WINNIE BYANYIMA: The scale of COVID-19 outbreak is man-made

UNAIDS Executive DIrector, Winnie Byanyima. (FILE PHOTO)

COVID-19 is a disease which is killing people. However, the scale and the consequences of the pandemic are man-made.

The thousands of lives already lost and the millions of livelihoods that have been destroyed were not inevitable. They are the result of the extreme inequality that is hard-wired into our global economy.

The steepness of the mortality curves, the depth of the economic losses and the social upheavals in different countries are the consequence of our policy choices, a function of the economic model that we have created.

COVID-19 has pushed the world into a recession. The International Monetary Fund is reporting that the “Great Lockdown” is going to be worse than the global financial crisis of 2008. According to the International Labour Organization, COVID-19 is expected to wipe out the equivalent of 195 million full-time jobs.

As we know from the HIV epidemic, which we have fought for 25 years, epidemics wreak havoc in an unequal world. They feed off existing inequalities and hit the most vulnerable and marginalized the hardest: those who have no access to healthcare, those who have no social safety net, those who have no rights to sick leave or no water to wash their hands. The people whose right to health is denied. They are the ones who are hit first and hit hardest.

When governments prioritize privatized health care systems over publicly funded universal health care they are making a choice, they are saying that the right to health becomes a privilege for the few who can afford it. When an epidemic hits, that choice translates into a decision about who will live and who will die. Those with the privilege of healthcare live, those without, die.

When governments fail to invest in universal social protection, they do the same. In poor communities around the world, we are hearing the same, ‘if we cannot work, we will die of hunger before we get sick from corona.’ This is a choice no one should have to make. This health crisis is rapidly becoming a food crisis.

And across our economy, we see business models which rely on work forces that are not protected. It is designed to exploit the workers and the suppliers, not to support them or to protect them.

The climate crisis is another consequence of our rigged economic model, exploitative of the ecosystems on which we depend. And again, it is the poorest, those least responsible, that are hardest hit. Right now in the Pacific, people are not only struggling against COVID-19 but are recovering from the aftermath of Cyclone Harold.

None of this is an accident. It is by design. Earlier I said we are living with man-made choices, and in many ways, they are MAN-made. It is men still dominating corporate board rooms and the corridors of political power, while it is women taking the biggest burden of care. Women who must look after sick relatives in a pandemic, or who walk further to find drinking water.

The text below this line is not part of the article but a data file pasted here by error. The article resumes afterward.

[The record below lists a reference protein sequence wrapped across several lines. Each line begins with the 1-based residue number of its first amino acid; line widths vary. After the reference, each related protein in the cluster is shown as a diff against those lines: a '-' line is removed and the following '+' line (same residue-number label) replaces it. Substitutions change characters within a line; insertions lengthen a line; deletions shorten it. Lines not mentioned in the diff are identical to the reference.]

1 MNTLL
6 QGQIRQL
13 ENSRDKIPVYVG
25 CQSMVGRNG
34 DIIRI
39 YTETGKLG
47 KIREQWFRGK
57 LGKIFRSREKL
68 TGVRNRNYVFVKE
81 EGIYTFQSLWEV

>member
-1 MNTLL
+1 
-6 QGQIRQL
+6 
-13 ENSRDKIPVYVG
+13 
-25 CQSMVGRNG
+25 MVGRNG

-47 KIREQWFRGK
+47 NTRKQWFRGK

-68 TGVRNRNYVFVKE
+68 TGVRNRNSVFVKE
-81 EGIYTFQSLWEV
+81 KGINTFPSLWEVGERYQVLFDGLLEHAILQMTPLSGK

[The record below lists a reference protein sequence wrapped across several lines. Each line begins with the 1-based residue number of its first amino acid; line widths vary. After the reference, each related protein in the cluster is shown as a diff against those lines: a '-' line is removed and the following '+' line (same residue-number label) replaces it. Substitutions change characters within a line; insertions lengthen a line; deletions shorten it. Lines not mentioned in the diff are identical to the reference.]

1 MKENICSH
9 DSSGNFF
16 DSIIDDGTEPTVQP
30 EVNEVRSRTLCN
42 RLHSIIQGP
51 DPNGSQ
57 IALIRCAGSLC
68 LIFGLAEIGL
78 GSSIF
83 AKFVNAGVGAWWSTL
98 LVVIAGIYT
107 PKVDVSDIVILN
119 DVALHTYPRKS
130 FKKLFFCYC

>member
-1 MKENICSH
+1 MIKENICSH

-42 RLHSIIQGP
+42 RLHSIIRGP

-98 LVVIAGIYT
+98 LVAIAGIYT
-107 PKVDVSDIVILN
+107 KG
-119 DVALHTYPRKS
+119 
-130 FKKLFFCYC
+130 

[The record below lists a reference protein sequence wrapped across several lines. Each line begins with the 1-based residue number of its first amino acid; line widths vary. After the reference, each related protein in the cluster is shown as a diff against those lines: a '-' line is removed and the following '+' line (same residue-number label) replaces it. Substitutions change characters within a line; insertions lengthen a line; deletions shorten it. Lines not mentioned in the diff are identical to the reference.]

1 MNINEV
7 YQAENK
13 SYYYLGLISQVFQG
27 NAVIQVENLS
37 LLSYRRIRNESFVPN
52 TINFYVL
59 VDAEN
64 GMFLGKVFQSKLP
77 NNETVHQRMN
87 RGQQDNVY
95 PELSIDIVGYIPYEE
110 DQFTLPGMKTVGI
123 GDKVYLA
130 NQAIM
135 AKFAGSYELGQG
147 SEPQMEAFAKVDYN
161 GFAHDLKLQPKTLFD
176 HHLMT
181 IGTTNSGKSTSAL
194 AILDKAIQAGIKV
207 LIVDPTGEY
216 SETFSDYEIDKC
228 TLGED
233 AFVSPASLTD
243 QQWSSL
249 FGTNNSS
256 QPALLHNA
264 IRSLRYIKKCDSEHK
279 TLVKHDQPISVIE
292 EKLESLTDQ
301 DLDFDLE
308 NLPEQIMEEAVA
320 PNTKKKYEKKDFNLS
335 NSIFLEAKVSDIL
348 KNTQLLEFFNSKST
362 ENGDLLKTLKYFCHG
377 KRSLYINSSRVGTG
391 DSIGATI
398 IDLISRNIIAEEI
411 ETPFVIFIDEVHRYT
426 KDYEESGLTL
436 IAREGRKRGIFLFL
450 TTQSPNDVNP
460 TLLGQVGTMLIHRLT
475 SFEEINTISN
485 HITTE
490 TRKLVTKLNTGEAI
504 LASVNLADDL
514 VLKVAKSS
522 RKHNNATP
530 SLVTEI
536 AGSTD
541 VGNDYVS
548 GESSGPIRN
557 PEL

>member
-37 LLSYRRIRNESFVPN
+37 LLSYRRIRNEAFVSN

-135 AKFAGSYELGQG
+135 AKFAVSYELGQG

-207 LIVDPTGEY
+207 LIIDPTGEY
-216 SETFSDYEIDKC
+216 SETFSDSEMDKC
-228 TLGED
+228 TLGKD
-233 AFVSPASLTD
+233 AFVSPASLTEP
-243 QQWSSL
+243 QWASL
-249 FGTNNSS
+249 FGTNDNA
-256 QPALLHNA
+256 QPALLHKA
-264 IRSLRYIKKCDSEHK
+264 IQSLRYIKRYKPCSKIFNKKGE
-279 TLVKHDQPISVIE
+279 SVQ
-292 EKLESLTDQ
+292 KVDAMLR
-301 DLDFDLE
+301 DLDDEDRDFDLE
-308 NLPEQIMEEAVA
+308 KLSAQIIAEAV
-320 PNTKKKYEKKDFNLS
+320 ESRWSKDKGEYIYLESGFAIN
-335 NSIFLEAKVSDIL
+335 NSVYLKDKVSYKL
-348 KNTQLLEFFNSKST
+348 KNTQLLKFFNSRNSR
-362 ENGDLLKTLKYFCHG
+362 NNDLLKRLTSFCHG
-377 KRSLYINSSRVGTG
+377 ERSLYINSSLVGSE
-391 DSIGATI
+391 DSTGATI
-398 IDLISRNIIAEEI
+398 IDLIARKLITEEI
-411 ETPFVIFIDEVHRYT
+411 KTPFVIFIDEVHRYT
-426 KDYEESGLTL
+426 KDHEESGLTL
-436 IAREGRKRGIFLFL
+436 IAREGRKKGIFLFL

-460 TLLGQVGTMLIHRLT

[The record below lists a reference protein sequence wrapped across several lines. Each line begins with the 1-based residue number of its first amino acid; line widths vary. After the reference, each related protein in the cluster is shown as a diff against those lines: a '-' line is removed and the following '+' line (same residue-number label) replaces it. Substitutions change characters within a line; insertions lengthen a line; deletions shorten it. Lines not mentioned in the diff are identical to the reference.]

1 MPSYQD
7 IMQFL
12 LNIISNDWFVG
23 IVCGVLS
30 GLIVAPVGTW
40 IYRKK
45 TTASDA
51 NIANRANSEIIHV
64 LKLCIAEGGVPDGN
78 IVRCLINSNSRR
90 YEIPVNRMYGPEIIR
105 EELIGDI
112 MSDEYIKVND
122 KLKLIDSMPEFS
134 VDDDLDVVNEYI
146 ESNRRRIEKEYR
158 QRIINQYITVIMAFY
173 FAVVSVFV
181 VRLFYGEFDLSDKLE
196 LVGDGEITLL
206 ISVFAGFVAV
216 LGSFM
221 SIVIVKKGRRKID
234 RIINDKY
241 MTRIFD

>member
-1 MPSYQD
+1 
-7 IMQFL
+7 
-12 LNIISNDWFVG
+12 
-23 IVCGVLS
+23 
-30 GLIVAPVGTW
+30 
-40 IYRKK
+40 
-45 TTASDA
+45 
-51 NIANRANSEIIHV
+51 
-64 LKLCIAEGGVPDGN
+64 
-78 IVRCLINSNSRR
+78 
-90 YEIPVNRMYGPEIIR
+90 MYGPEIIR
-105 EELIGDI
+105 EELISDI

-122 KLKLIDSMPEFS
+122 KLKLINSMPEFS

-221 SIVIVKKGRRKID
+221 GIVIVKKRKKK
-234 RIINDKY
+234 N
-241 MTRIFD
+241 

But the story is not all bleak. We are seeing some silver linings; some lessons are being learnt. We are seeing more awareness of the importance of health and social protection. This means that if we are to recover, we must reset, we can’t go back to where we were.

We are seeing some countries imposing what they are calling solidarity taxes on the big businesses and on wealthy individuals. We are hearing cancellation of student debts, waiving health fees including user fees, and more support for carers. This is a new agenda.

However, we are seeing other countries moving in a different direction, tax cuts for the rich, bail outs for big companies, without any guarantee that these bailouts are going to translate into supporting the workers and suppliers on the ground. So we are seeing different signals.

We are also seeing many saying that health spending and social protection must be increased. This could be the basis for rebuilding and not just patching up with bailouts.

We must come out of this crisis differently with a determination to change the economic model. We need a Global Green New Deal where the stimulus is invested in people and in the planet.

A new economic model that expands universal health coverage and universal social protection to all. That boosts decent work and pay decent wages where the rewards are distributed across the whole supply chain and every stakeholder benefits equitably.

Where unpaid work, which is done mostly by women, is fairly rewarded and shared between businesses and governments, and in households between men and women. And where the model is in line with the Paris Agreement on Climate Change.

We have a chance to make different choices and I am praying that world leaders will decide to make different choices. 

About author: Ms Winnie Byanyima is a Ugandan aeronautical engineer, politician, and diplomat. She is the Executive director of UNAIDS based in Geneva, Switzerland

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